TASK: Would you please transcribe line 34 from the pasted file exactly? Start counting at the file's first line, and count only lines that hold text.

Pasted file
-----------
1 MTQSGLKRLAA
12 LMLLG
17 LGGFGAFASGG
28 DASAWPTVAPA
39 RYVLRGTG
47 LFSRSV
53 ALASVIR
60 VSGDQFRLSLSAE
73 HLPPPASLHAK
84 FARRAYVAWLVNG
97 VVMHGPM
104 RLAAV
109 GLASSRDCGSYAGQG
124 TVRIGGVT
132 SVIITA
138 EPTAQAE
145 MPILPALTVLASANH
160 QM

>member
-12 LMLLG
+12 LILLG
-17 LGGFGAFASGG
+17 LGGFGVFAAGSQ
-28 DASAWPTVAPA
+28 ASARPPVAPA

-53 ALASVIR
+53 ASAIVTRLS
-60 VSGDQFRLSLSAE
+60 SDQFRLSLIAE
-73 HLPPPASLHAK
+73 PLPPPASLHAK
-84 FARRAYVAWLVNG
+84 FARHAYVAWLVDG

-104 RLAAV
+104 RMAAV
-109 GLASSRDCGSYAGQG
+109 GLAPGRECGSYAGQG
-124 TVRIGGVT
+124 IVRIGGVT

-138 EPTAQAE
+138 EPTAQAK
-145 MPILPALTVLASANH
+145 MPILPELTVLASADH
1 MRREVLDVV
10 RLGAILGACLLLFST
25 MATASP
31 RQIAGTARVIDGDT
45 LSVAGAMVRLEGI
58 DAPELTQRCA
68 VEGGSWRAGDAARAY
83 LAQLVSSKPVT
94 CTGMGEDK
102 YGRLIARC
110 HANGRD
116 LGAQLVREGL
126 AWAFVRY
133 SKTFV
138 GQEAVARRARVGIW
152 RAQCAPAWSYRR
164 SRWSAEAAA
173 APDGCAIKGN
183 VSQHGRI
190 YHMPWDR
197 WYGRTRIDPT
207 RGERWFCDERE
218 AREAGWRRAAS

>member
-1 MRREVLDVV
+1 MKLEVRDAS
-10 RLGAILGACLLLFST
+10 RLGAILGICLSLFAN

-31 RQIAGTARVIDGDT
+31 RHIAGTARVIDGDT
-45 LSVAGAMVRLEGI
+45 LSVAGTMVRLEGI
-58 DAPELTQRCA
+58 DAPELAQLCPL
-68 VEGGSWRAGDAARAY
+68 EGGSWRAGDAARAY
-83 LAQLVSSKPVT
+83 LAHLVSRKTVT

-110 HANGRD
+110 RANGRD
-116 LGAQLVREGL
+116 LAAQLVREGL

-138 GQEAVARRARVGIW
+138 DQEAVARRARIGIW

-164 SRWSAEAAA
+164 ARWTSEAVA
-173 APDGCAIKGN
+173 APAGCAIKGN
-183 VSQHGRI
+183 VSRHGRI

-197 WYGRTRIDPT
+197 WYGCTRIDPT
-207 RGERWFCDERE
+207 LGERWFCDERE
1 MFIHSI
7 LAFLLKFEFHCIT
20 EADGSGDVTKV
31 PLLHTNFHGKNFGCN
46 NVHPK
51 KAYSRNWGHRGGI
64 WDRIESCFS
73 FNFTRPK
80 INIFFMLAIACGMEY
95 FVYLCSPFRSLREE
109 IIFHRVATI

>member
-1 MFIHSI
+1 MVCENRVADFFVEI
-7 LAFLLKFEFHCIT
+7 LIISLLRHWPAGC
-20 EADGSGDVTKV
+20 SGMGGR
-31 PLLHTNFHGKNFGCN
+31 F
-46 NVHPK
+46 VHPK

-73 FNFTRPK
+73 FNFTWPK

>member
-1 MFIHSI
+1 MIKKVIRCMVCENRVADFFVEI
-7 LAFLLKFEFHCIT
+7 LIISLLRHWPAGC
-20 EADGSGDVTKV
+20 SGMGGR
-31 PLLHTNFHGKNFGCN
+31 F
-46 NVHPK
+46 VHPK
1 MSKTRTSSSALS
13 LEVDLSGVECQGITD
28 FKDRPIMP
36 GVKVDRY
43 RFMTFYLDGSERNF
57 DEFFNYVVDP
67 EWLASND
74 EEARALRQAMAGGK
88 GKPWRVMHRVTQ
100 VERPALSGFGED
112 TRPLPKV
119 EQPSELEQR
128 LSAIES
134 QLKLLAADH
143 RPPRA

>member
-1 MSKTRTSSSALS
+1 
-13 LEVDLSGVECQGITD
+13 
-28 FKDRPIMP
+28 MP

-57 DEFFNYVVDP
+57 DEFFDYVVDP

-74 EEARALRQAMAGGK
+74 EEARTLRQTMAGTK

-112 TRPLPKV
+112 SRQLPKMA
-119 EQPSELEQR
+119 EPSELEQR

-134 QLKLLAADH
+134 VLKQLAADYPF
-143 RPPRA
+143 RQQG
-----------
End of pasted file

-104 RLAAV